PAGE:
Traces of amethyst first appeared in the form of a dye during the Neolithic Age.  Paintings of animals and the outline of human hands have been found on cave walls in France. The dye was created from sticks of manganese and hematite powder.  The paintings have been dated to 16,000 to 25,000 years BC. 

Until 1856 purple could only be produced from natural dyes hence was rarely seen.  In the 15th century BC it was produced from the mucous of the murex sea snail.  Known as purple dye murex or tyrian purple, it was named after the Phoenician city of Tyre, modern day Lebanon.  Thousands of snails were crushed to produce just an ounce of dye.  In 2008 it was recreated using the original formula.  12,000 sea snails created just enough dye to colour a small piece of material.

Amethyst healing properties are closely associated with strength and power.  This is likely to be because its colour comes from impurities of iron.

It was only after huge reserves of amethyst were found in South America in the 1800s that it became a more affordable gemstone.  Today it can be found in many countries around the world including the United Kingdom.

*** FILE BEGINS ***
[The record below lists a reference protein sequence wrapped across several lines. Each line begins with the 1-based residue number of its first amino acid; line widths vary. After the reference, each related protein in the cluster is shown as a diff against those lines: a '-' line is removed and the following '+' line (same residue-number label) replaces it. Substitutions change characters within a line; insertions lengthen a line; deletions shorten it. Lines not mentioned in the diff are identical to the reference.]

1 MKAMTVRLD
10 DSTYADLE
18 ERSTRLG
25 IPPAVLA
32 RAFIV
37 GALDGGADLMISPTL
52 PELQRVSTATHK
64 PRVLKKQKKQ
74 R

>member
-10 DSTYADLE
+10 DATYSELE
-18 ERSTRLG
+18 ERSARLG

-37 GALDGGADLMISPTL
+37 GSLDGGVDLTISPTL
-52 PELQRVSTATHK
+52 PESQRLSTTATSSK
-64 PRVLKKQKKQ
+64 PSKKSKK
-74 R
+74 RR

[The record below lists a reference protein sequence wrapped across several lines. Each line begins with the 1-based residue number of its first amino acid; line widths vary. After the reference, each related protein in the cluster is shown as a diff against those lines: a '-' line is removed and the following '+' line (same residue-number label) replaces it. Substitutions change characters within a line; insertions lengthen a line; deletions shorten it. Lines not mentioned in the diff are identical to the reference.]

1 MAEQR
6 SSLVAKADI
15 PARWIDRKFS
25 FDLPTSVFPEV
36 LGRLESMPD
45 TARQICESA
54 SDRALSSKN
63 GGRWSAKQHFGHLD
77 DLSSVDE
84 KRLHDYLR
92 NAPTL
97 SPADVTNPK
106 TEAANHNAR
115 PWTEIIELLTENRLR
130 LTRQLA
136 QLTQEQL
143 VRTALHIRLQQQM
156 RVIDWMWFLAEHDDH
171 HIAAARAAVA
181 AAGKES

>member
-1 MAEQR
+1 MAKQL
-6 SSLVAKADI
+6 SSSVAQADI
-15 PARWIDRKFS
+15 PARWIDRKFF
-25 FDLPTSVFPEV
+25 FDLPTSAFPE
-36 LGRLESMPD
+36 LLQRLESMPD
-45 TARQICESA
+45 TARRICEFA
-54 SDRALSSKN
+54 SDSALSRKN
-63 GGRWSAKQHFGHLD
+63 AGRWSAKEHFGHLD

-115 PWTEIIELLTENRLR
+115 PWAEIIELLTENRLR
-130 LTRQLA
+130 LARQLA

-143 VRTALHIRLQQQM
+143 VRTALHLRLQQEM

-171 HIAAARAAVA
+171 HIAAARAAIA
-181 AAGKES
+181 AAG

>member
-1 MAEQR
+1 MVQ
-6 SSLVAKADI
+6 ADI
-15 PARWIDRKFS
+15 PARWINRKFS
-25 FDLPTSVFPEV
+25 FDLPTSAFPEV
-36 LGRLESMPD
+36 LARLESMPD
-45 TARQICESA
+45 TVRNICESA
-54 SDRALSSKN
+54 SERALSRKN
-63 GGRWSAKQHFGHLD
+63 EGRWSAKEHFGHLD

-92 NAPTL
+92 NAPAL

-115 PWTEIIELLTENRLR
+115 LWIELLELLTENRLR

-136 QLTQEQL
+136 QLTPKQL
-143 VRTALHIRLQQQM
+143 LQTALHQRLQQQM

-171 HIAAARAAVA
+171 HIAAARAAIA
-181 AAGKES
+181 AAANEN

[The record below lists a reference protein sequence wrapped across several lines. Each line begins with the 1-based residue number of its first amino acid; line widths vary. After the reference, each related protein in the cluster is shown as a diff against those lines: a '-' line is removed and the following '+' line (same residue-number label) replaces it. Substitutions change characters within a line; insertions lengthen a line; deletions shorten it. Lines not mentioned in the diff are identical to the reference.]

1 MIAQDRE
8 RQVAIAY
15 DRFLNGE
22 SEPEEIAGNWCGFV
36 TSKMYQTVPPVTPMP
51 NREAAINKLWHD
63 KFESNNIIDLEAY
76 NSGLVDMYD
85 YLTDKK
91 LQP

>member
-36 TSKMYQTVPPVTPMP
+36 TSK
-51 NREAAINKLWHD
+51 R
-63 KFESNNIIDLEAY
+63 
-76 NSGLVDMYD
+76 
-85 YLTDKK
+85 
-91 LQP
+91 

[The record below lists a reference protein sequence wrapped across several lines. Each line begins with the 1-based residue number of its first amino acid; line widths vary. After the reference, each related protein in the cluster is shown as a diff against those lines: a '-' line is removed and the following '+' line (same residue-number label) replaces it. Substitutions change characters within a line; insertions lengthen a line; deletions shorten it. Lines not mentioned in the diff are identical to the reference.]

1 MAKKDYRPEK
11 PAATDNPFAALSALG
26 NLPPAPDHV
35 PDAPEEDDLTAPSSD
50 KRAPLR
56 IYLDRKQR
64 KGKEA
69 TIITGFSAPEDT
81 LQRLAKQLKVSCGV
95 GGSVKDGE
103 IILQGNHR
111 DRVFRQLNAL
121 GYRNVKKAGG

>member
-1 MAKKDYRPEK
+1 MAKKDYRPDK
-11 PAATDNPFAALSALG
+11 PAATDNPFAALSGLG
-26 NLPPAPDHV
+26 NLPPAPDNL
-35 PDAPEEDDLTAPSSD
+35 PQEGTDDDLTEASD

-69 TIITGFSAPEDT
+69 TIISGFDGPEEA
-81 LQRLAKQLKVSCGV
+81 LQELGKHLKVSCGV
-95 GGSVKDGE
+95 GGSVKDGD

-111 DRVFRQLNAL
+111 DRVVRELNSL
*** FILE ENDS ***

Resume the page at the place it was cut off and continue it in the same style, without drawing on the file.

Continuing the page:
Amethyst Spectacular Purple Crystal

Amethyst is well known as the purple variety of the mineral quartz.  Its crystals are widely used for decorative purposes.  As a gemstone it can be faceted or polished as a cabochon. Geodes are also very popular and no collection of rocks and minerals would be complete without one. 

Some of the finest amethyst crystals come from Africa and South America.

Amethyst is the birthstone for the month of February on the modern, traditional and ayurvedic birthstone chart.  It's also associated with the zodiac sign of pisces.

The colour of amethyst can vary within the same crystal.  This characteristic is known as colour zoning.